So in a sense, I was, I've been lucky, haven't I? My career arc, I, I seemed to have been at the right place at the right time.

Can you unpack that? Because, you know, is it really luck?  

Well, I don't know. It's how you've actually now, now thinking about it. Is it, is it luck or, or was I planning it? I, no, I planned, I, at that point, clearly, some, at some point during my PhD studies, I thought, I want to be an academic. I want to be a lecturer at a university. And so therefore, I was looking for jobs and I was hoping, which didn't happen, a job would come up in UCD, so I could conceivably have stayed in UCD, had a, had a full-time post come up.

But this goes back to the point about flexibility, about why you, you have to take a job where you can get one. And this was only half a job. I was stuck for six months, seven months in a, in a halftime job, teaching in London, which was expensive. And I had to go and live back at home to do this, which was like phenomenally problematic,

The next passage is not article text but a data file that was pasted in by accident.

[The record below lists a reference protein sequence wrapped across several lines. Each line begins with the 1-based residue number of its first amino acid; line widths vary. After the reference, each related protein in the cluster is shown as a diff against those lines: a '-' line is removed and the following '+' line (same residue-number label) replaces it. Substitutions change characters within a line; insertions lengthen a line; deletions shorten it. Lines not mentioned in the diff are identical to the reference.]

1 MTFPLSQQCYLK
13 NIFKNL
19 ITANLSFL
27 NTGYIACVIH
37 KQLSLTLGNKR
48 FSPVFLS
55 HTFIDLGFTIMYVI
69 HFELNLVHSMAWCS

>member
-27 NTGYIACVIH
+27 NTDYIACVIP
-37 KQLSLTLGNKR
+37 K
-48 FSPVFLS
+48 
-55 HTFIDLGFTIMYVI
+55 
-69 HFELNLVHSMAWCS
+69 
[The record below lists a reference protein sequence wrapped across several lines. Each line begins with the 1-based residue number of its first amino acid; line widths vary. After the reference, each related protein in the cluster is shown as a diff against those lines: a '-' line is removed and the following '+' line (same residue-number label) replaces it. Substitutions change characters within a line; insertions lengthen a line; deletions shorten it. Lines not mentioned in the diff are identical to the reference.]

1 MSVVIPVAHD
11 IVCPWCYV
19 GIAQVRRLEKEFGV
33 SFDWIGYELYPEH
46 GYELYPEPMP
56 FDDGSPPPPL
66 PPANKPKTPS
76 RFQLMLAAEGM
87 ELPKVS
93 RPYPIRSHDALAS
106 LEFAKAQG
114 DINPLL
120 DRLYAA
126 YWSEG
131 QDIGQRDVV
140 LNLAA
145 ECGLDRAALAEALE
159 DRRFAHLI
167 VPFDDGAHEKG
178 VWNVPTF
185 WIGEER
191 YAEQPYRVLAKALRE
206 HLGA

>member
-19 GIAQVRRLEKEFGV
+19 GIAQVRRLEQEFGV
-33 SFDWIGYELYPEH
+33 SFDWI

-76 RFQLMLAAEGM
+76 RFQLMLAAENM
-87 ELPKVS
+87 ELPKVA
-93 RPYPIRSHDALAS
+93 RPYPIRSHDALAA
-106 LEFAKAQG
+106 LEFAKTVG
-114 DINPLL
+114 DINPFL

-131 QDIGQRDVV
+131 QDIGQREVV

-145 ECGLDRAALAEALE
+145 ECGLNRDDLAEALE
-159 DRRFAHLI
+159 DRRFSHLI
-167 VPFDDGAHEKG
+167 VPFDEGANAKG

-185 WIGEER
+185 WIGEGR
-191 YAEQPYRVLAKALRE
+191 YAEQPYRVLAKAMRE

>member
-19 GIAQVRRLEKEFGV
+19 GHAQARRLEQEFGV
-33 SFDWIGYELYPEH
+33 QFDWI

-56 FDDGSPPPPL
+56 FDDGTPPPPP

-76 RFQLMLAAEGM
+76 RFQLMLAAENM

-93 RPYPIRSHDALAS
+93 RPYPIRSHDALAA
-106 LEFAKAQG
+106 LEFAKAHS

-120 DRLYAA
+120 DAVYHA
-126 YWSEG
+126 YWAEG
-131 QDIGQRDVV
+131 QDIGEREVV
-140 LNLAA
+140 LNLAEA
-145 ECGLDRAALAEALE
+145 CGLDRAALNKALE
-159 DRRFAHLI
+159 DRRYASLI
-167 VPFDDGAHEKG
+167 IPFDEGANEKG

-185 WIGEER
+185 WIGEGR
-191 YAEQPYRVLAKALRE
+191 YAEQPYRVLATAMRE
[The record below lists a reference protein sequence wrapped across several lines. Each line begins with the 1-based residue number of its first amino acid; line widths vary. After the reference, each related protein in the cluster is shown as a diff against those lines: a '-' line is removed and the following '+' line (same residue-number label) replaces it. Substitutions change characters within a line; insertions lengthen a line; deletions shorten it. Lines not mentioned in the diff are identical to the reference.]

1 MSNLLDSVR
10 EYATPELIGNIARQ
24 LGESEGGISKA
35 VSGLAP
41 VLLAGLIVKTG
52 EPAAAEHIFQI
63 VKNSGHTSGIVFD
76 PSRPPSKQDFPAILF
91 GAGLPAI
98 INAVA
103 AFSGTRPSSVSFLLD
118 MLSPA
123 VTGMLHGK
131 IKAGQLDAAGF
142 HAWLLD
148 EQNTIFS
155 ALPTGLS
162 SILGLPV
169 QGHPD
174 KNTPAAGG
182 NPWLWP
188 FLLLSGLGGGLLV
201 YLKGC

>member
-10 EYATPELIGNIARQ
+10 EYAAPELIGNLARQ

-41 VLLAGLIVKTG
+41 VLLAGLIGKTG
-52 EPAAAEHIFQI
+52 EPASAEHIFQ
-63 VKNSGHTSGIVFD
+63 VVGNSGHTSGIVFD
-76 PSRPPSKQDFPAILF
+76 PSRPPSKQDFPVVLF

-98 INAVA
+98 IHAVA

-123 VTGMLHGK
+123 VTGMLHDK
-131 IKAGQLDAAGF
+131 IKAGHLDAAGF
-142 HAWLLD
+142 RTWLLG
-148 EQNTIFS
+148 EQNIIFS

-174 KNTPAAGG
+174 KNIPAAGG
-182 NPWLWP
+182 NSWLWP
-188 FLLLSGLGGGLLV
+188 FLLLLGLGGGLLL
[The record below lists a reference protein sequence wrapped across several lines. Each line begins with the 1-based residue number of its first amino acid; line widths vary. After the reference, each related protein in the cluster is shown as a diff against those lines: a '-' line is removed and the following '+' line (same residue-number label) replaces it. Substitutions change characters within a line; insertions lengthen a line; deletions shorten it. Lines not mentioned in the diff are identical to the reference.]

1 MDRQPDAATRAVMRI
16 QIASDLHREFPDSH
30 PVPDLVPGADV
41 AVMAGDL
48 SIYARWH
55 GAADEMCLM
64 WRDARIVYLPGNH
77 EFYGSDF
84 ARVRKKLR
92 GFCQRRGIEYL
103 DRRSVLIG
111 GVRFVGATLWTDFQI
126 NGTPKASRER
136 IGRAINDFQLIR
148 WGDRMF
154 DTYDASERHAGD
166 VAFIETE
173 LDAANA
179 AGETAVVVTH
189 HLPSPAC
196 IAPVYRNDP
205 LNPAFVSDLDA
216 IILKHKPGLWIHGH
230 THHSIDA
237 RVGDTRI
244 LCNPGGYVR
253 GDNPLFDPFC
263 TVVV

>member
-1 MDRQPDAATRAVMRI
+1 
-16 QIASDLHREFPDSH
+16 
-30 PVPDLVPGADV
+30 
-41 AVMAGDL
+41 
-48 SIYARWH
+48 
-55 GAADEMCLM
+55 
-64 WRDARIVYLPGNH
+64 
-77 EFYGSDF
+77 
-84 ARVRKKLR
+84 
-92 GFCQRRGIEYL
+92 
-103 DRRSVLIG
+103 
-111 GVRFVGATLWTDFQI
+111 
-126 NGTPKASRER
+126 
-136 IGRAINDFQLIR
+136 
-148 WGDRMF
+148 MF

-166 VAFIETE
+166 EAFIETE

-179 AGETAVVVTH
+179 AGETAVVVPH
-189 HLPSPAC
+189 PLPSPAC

It wasn't nearby then?

Well, it was commutable, but I was, I mean, for the record, you know, I was literally spending as much money commuting to my place of work as almost as much as money as I was earning from doing the part-time lecturing.

How did you reconcile yourself with that?

I reconciled myself by thinking it's half a job, it's experience, and I, I like doing it, you know, it's, it's actually what I want to do. It did rely on, it did rely on, you know, being to live cheaply at home with my parents.

But it was, it was difficult to do that after having been independent, you know, undergraduate for three years and a postgrad for five years. Bit difficult to go back and live at home. And actual fact, I then got a job, a full-time post, in the midlands of, of, England, teaching, not in Irish studies, but on, film and broadcasting.